In case you’ve been living under a rock, Donald Trump has all but secured the nomination as the Republican candidate for the upcoming US Presidential elections. His rivals in the Republican camp have bowed out, unable to dislodge the support that Trump enjoys among the American electorate.
So why is this development worrying? Especially for Pakistani businesses, particularly the tech sector, and in broader terms, the country’s relations with America?
In a written statement, the Trump campaign calls for a “total and complete shutdown of Muslims entering the United States until our country’s representatives can figure out what is going on.”
We take a look at a general scenario that may become reality under President Trump, should he be able to defeat his Democratic rival towards the end of the year when USA goes to the polls.
Trump’s Call for Muslim Ban to Have Wide Repercussions
Be it election rhetoric or serious threat, many agree that Trump’s xenophobia towards Muslims and other minorities will change the social fabric of America, and that too for the worse.
Businessmen, whether they are from Pakistan or any other Muslim state, will not find it easy to get their deals approved in the face of a hostile official machinery in place that attempts to rule out any dealings with ‘enemy states.’
In fact, don’t be surprised if the employment visas for foreign workers have their conditions tightened up. Silicon Valley may well see a dip in skilled talent from other countries.
The H-1B Visa for foreign workers requires the applicants to possess at least a bachelors degree. Seeing as how only 32% of America’s civilian population has a equivalent academic qualification, this can end up hurting America more than it does potential immigrants. Back home, Pakistanis with skills and talent might feel that they have no opportunity to utilize their potential.
According to a study undertaken by Matthew Slaughter, dean of Dartmouth’s Tuck School of Business and a former member of the Council of Economic Advisers under President George W. Bush:
“The paradox I come back to is that there’s a preponderance of evidence that high-skill immigration is a dynamic force that can help the U.S. create not just jobs, but good jobs.”
Anti-China rhetoric will automatically translate into Anti-Pakistan rhetoric
Donald Trump never shies away from bashing China and its trade policies, given his focus on making ‘America great again.’ Finance and economy pundits may argue that the American economy is inexorcibly tied to China’s and that makes Trump’s musings just mere lip service.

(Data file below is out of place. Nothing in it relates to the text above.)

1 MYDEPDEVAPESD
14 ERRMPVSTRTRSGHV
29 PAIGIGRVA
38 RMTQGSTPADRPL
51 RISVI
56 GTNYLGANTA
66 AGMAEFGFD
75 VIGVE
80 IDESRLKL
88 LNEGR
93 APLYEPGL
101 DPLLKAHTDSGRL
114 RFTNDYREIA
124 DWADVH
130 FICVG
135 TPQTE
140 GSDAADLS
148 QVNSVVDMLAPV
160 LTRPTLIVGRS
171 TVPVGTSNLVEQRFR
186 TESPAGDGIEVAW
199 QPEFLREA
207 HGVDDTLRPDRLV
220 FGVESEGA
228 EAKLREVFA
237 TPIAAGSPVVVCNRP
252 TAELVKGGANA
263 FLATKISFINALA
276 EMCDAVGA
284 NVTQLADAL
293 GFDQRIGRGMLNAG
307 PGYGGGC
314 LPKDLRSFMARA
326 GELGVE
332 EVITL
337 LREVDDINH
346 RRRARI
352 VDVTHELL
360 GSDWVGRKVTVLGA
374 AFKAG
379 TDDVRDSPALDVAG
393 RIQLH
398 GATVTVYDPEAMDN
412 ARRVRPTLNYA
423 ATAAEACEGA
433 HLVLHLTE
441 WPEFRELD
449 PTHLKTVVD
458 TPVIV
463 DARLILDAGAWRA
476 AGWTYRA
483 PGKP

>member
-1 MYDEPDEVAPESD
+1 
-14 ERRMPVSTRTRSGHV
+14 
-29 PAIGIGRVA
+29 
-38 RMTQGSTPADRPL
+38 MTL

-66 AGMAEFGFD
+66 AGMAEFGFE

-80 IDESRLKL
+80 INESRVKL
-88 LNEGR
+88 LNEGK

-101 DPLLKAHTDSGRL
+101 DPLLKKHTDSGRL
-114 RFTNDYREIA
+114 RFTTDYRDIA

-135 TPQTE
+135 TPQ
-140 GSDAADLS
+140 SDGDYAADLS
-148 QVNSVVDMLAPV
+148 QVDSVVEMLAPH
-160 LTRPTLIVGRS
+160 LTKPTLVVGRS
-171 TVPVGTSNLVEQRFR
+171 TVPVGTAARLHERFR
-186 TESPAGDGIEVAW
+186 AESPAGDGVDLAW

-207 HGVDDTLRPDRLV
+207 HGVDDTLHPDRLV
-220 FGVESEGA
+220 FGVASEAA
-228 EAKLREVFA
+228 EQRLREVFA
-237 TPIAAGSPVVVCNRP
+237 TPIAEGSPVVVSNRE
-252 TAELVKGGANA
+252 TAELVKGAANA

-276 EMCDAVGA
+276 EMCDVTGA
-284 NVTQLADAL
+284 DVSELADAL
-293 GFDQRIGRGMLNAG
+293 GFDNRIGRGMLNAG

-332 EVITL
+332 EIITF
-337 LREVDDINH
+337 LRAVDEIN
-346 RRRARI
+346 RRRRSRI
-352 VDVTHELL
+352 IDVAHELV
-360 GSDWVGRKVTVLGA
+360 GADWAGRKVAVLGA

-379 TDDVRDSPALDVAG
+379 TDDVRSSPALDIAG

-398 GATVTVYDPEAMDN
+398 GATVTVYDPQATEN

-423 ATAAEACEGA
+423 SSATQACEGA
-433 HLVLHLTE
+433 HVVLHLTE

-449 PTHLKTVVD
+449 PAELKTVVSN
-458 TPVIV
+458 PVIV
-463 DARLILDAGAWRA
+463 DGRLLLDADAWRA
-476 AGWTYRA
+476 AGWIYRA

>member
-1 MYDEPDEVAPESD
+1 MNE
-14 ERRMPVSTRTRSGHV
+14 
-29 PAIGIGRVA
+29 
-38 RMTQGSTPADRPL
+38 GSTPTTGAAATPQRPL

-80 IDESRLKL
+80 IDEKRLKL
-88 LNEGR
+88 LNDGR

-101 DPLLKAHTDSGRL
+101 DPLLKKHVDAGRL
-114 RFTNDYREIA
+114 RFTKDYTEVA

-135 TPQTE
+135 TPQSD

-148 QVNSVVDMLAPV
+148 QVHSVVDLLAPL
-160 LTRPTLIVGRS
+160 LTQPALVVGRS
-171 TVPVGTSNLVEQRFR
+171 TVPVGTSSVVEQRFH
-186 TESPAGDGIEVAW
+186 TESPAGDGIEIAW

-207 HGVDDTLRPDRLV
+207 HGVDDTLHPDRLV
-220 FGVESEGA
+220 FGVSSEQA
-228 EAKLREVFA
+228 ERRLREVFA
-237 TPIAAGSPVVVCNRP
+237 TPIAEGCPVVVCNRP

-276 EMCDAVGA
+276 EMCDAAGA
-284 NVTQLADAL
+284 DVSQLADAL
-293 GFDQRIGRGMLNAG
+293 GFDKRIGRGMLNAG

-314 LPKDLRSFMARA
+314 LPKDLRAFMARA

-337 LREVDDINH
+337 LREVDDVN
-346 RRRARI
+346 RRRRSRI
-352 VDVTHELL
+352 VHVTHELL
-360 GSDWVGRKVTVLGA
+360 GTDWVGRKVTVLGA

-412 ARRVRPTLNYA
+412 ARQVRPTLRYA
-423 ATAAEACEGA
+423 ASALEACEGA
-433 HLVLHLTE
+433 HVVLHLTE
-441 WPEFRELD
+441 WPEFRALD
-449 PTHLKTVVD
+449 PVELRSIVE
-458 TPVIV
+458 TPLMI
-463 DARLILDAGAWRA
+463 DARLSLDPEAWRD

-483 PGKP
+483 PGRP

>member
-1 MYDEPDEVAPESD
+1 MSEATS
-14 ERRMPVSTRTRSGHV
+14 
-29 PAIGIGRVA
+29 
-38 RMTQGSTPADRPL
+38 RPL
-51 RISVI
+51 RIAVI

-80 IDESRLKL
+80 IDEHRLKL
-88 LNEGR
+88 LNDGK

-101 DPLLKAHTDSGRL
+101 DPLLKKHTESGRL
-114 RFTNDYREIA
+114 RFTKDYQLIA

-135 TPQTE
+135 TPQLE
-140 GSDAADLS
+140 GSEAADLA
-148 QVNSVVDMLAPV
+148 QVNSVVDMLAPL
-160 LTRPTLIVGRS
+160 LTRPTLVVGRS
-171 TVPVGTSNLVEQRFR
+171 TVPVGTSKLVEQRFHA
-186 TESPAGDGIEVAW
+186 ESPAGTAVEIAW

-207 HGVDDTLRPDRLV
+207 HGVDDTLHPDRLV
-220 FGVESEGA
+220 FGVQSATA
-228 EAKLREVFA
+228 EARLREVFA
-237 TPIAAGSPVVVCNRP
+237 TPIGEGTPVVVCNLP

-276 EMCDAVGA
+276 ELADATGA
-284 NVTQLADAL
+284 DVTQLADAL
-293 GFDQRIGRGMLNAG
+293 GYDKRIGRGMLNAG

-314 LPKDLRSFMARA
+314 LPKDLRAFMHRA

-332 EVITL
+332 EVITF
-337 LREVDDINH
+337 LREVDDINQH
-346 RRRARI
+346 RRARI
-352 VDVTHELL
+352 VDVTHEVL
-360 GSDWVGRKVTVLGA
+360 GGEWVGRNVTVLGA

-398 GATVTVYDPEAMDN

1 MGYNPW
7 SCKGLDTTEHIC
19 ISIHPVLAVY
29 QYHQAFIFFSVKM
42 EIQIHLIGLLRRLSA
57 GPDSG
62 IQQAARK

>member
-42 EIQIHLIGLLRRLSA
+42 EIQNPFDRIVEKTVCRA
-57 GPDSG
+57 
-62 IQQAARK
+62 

However, having a hawkish foreign policy team under Trump’s White House may almost certainly mean taking the first steps to de-link American dependence on China.
Why is this damaging for Pakistan? This is because no country’s fortunes have been so deeply linked with that of China. Pakistan’s approach of putting all its eggs in the Chinese basket may very well make it the target of Trump’s ire.
For all its efforts in the War against terror, even Pakistan is facing trouble procuring F-16 jets from America. Congress has asked Pakistan to pay in full for them, with the White House taking a neutral line over the whole affair. Imagine if the White House also turned hostile regarding the deal. It seems Pakistan’s pals in Capitol Hill are virtually non-existent.
Make American Companies Great Again – At the Cost of Everything Else
Sure the American President is beholden to USA’s interests first and foremost. But how much of America’s progress has been the result of its talent acquisition amongst immigrants? A lot whole.
Trump’s website says he wants to introduce a requirement that would force domestic firms to “hire American workers first.”
This fact seems to have been lost on Trump and his like-minded supporters, and they think that having a white-washed workforce devoid of any merit or dedication can help America get back on its feet.
The Department of Homeland Security caps the number of skilled immigrants allowed into the U.S. each year through the H-1B visa program at 65,000 annually. And this number will go down if Trump has his way.
At the official level, this means that grants and aid that America sends to Pakistan and its other allies will be severely undercut. Pakistan receives $1 billion plus annually given its services in the war next door. And our policy makers haven’t made the partnership a strategic plank of US-Pakistan relations.
This means that Pakistan should expect cuts in development funds, even education. Many social initiatives are also expected to be hurt by this.
So what do you think? Will the ushering of President Trump bring dark clouds for Pakistani talent, companies and officialdom both? Or will the CPEC be enough to let Pakistan ride out the Trump wave for the time being? Let us know in the comments below.